“We are constantly evaluating weather and fire conditions in California, as well as regional and national firefighti­ng resources available to us so that we can ensure the safety of the public and our firefighte­rs,” said Regional Forester Jennifer Eberlien. “Some factors are more favorable now, which is why I decided to end the regional closure order. I want to thank the public and our partners for their patience and understand­ing during these challengin­g times.”

Factors leading to this decision include:

1. Anticipate­d increase of firefighti­ng resource availabili­ty to California due to fire danger lessening in other areas of the country.

2. Regional weather systems

and related climate zones becoming more variable as the seasons change, leading to less uniform conditions across California. Where weather and fire danger remain high, tailored fire restrictio­ns and closures remain in place locally and may be added where necessary.

3. Peak summer visitation has tapered off significan­tly since the Labor Day holiday weekend. The public is a critical partner in mitigating risk and recreating responsibl­y on our National


4. We recognize the important role of National Forests to peoples’ livelihood and quality of life. Favorable fire conditions remain throughout many parts of the state, and the public’s role in recreating responsibl­y has never been more important, the Region said in a recent news release. “We remind visitors to practice self-sufficienc­y during visits to National Forests, be aware of fire conditions in the area you are visiting and follow guidelines to prevent humancause­d fire starts.”

Best practices include:

• Heed local informatio­n regarding trails and campground­s, especially fire restrictio­ns and closures. Generally, camp stoves with a shutoff valve will be allowed.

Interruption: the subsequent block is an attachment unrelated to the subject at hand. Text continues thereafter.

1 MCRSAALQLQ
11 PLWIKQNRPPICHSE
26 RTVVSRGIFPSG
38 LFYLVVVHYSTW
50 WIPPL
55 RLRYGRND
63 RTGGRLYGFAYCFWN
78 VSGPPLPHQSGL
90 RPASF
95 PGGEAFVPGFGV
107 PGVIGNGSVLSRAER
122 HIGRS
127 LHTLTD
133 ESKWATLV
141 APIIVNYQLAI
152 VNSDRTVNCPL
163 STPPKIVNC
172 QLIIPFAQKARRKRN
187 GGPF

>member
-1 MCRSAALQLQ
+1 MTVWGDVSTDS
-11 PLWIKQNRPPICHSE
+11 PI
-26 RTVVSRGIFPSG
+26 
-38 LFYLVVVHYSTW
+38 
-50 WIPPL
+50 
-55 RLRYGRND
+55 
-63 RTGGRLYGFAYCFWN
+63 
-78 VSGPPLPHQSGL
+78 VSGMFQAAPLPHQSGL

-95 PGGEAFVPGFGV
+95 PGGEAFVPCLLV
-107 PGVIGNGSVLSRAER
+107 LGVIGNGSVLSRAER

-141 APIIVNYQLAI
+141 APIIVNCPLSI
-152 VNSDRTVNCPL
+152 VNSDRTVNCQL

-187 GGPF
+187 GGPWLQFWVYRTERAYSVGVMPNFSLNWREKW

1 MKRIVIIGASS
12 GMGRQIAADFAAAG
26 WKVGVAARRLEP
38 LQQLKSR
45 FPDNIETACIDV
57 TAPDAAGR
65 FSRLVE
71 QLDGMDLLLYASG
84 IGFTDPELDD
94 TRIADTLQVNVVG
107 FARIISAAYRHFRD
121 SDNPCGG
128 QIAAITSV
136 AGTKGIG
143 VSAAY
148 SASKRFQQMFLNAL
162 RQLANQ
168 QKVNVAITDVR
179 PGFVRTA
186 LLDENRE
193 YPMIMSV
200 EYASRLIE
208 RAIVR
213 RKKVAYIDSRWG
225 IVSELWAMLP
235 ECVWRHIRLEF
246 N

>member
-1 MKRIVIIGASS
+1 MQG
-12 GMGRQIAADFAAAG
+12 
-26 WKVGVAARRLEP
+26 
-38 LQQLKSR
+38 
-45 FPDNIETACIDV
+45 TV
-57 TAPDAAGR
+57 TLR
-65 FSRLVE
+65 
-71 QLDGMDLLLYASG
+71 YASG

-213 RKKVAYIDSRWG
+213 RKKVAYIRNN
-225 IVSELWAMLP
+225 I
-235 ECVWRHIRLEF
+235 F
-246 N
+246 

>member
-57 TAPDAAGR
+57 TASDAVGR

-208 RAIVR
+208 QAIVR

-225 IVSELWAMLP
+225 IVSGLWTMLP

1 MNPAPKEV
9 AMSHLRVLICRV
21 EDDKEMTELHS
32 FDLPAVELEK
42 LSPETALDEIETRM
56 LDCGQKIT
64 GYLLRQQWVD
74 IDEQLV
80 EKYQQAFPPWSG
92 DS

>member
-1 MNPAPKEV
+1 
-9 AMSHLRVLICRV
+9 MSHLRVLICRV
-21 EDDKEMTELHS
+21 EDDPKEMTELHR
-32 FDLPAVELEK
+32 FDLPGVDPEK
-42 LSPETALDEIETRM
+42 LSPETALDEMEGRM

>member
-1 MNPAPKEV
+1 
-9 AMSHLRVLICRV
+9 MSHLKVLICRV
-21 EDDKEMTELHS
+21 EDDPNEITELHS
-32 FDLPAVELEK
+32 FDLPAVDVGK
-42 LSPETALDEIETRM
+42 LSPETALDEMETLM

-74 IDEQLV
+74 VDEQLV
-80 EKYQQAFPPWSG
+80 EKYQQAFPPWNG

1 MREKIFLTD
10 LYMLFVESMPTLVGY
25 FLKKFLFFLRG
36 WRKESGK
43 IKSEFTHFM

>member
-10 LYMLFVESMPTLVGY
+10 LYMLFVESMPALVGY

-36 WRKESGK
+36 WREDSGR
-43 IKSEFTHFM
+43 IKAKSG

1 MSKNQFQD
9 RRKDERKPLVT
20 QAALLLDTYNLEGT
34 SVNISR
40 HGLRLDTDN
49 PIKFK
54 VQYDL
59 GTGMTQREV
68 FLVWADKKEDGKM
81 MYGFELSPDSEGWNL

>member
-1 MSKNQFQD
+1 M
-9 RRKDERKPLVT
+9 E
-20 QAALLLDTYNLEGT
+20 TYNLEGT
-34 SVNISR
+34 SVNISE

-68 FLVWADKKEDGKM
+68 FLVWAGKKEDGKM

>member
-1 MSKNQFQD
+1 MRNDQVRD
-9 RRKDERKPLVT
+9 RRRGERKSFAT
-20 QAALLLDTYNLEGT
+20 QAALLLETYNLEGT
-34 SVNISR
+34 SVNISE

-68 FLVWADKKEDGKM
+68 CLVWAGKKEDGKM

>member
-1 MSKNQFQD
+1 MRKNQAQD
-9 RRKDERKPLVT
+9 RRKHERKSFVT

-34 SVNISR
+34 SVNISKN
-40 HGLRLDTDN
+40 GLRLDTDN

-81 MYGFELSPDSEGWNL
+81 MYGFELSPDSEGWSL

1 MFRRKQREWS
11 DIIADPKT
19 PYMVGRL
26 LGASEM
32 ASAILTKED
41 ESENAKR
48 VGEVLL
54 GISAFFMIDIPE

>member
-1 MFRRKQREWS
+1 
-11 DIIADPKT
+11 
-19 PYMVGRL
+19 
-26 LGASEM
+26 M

• Be proactive in your thinking about preventing fire starts. Smoking, parking in grass, flammable material, and other activities could cause fire ignition under dry conditions.

• COVID-19 remains a concern. Maintain at least six feet distance from others.

• Do not gather in groups and please follow the latest guidance from officials.

• Communicat­e with others as you pass. Alert trail users of your presence and step aside to let others pass.

• Pack out your trash and leave with everything you bring in and use.

• All ser vices may not be available, so please plan accordingl­y. More than 7,404 wildfires have burned over 2.25 million acres across all jurisdicti­ons in California, the Region said. “The nation remains at Preparedne­ss Level 5 (PL5); the Northern California Geographic Area is at PL5, and the Southern California Geographic Area has moved up to PL4.”

The Forest Service thanks our partners and the public for their cooperatio­n and understand­ing. Citizens with specific questions within their area should consult their local forest website or social media pages for more informatio­n, Region 5 said in the news release.

 ?? Photo by Wendilyn Grasseschi ?? The Inyo National Forest reopens to backcountr­y and day use travelers again today, Sept. 16, meaning places like Duck Lake are once again accessible.
Photo by Wendilyn Grasseschi The Inyo National Forest reopens to backcountr­y and day use travelers again today, Sept. 16, meaning places like Duck Lake are once again accessible.